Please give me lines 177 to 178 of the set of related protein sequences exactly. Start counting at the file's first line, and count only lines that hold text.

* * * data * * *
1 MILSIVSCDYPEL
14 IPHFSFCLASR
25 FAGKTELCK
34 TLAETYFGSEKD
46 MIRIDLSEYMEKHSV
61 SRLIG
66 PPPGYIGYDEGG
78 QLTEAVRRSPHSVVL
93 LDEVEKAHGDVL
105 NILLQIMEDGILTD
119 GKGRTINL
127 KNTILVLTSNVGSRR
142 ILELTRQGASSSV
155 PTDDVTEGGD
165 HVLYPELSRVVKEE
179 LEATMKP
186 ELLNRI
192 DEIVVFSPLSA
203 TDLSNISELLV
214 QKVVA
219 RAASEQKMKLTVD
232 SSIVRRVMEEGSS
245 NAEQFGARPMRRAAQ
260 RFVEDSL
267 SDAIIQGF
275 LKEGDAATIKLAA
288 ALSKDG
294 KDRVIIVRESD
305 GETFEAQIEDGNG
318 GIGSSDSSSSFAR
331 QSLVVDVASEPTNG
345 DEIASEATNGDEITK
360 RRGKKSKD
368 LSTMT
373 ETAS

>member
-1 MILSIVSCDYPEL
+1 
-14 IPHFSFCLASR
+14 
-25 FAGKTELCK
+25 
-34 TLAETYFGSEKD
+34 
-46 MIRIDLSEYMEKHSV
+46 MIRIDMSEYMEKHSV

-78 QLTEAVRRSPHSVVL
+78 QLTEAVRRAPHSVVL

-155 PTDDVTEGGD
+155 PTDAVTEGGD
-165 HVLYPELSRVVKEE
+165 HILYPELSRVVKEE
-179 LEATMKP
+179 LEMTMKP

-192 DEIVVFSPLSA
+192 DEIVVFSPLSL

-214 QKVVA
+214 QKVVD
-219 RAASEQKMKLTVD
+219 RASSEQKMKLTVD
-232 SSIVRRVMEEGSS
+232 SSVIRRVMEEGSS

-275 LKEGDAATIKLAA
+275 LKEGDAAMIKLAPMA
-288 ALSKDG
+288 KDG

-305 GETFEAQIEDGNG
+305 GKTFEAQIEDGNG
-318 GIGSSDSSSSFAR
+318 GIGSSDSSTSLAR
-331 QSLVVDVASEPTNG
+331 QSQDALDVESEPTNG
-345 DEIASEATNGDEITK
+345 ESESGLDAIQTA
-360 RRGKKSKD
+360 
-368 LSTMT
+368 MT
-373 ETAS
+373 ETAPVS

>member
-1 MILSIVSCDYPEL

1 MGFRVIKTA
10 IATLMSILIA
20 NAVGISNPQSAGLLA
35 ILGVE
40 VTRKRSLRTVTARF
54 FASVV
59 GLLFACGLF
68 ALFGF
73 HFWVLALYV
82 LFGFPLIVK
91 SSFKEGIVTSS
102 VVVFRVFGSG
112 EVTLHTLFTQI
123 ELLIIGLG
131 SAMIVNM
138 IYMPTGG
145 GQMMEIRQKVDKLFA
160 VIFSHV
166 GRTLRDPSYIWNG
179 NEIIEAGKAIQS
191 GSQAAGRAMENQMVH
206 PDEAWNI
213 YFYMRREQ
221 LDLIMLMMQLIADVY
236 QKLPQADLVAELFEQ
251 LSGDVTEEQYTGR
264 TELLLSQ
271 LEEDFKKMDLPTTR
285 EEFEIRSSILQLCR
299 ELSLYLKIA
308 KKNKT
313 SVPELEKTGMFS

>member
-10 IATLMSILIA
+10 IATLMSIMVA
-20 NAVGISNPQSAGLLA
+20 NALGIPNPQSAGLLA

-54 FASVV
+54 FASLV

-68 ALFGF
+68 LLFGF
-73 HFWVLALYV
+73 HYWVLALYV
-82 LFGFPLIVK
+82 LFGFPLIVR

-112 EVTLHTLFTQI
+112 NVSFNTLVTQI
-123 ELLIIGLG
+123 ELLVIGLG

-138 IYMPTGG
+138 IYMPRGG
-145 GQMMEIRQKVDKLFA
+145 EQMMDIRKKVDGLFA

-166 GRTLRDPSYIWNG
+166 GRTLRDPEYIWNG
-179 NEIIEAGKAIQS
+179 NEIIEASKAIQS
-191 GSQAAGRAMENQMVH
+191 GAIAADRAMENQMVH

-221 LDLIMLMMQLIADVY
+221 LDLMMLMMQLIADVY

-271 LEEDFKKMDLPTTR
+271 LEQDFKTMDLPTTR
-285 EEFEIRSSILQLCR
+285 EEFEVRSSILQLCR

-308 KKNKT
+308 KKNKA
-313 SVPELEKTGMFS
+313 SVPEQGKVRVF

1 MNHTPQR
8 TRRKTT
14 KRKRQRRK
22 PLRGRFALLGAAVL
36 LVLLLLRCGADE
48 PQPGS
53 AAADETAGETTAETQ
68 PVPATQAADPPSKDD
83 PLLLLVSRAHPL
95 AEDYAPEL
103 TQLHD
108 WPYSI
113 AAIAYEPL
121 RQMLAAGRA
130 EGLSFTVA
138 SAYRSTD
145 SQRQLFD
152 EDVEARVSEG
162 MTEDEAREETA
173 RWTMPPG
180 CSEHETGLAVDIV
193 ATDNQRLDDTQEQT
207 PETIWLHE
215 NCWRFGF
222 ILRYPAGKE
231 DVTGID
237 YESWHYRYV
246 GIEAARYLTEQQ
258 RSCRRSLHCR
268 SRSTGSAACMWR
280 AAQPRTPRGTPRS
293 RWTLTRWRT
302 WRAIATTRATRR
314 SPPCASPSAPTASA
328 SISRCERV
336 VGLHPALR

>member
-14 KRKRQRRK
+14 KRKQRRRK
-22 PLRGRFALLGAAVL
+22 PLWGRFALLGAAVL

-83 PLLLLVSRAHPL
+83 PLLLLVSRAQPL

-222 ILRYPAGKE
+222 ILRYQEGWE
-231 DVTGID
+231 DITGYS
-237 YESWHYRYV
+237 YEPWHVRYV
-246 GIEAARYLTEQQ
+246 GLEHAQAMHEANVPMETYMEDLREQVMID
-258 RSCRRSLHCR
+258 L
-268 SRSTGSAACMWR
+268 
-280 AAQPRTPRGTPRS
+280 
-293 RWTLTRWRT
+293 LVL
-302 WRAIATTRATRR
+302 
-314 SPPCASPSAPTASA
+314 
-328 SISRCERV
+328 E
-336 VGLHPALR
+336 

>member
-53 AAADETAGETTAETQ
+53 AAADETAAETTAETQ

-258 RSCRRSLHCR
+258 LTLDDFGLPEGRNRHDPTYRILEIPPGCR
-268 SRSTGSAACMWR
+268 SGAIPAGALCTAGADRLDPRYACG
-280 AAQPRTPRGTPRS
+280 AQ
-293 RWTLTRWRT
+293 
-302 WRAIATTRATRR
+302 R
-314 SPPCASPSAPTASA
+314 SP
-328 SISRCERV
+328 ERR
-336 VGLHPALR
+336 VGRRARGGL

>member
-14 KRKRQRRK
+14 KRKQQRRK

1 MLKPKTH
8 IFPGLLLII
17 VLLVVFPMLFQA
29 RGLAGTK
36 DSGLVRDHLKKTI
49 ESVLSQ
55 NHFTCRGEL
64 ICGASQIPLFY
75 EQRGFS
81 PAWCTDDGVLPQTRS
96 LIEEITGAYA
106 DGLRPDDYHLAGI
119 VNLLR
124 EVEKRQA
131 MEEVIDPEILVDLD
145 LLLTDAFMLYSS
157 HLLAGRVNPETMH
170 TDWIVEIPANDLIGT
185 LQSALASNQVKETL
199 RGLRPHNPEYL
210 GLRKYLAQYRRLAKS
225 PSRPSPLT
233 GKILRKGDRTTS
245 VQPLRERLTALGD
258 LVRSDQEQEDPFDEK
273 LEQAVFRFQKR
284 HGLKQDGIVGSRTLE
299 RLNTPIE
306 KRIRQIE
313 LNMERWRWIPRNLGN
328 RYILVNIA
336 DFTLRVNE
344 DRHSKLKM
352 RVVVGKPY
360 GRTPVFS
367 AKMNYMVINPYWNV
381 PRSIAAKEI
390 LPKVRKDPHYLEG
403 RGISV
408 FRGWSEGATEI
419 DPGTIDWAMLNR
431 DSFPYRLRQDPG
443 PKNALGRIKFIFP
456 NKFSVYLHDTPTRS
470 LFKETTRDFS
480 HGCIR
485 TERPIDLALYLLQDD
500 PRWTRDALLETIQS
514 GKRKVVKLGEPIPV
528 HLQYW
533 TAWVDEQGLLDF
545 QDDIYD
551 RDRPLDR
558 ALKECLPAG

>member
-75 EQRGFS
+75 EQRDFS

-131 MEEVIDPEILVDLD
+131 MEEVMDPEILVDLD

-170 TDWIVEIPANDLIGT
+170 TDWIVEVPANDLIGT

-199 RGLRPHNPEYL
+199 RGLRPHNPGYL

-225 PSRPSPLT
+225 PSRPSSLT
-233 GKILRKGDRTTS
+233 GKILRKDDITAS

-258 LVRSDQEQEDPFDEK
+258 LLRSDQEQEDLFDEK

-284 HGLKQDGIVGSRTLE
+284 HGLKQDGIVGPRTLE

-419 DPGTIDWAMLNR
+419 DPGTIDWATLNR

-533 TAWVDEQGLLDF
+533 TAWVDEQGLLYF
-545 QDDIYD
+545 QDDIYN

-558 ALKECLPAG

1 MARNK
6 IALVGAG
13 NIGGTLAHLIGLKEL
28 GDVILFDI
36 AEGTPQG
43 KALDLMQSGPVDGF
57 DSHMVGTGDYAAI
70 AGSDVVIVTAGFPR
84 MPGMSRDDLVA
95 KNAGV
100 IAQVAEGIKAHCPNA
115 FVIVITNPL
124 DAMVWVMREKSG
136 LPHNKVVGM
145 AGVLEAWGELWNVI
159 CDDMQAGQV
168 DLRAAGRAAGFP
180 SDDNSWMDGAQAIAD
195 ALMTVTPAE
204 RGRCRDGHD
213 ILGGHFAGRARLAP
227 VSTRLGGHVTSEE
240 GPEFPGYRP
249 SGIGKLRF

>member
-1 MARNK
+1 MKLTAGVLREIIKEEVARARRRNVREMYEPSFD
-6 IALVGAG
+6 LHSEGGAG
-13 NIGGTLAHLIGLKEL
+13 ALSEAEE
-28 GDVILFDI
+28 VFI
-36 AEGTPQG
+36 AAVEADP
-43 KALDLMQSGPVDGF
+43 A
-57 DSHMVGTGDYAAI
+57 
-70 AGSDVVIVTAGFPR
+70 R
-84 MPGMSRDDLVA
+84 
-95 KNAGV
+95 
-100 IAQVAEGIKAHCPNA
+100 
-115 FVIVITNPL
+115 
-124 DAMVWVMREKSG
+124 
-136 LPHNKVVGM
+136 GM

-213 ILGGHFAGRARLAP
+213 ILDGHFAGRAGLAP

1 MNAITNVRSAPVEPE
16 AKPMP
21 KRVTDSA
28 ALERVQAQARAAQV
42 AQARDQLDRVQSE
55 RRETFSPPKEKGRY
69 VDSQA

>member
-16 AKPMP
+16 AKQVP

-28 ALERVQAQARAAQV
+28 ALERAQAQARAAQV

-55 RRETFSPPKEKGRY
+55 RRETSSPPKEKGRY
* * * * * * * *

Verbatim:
231 DVTGID
237 YESWHYRYV